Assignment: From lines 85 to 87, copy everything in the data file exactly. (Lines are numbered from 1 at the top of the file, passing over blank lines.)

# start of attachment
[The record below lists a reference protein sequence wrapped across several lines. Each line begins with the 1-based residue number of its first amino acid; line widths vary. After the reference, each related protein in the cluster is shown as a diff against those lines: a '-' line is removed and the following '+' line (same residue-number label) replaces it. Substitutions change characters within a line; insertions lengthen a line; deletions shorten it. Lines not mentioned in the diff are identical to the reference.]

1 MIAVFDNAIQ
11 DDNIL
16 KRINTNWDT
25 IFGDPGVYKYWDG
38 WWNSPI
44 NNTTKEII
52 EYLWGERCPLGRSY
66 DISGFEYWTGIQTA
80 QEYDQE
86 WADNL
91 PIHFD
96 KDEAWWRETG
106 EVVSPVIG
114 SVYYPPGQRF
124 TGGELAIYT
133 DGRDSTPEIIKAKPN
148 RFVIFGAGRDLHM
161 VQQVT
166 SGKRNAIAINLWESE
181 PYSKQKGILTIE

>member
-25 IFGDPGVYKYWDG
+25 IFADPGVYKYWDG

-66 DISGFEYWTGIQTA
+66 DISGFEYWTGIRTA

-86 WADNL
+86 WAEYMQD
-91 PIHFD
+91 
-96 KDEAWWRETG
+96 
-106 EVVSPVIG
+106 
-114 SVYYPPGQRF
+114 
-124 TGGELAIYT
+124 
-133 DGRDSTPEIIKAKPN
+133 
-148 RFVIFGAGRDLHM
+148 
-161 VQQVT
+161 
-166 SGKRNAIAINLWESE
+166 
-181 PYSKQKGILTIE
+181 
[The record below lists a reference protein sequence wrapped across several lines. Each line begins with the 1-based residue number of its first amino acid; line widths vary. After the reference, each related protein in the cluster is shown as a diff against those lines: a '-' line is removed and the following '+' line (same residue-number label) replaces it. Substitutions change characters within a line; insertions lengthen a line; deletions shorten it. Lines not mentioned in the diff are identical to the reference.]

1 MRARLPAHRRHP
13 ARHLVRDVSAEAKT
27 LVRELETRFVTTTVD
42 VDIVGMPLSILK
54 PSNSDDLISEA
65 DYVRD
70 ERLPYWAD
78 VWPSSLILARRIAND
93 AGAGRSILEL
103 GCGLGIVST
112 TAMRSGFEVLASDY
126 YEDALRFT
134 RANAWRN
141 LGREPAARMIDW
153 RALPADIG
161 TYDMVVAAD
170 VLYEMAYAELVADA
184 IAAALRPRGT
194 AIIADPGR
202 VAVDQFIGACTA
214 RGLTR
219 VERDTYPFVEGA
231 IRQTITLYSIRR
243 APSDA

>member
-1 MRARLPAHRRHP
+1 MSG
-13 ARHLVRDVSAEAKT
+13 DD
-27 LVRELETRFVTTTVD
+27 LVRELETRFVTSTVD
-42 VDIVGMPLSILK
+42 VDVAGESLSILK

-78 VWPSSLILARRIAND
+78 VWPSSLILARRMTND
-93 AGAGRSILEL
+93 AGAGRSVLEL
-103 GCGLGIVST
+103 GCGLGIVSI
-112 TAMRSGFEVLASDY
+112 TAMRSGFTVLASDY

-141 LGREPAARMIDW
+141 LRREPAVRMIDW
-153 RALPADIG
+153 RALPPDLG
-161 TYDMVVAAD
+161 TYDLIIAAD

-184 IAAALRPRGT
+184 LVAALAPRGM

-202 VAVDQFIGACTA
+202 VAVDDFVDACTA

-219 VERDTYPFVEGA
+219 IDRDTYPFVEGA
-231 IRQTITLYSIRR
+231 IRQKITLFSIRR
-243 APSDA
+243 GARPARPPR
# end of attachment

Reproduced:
-93 AGAGRSILEL
+93 AGAGRSVLEL
-103 GCGLGIVST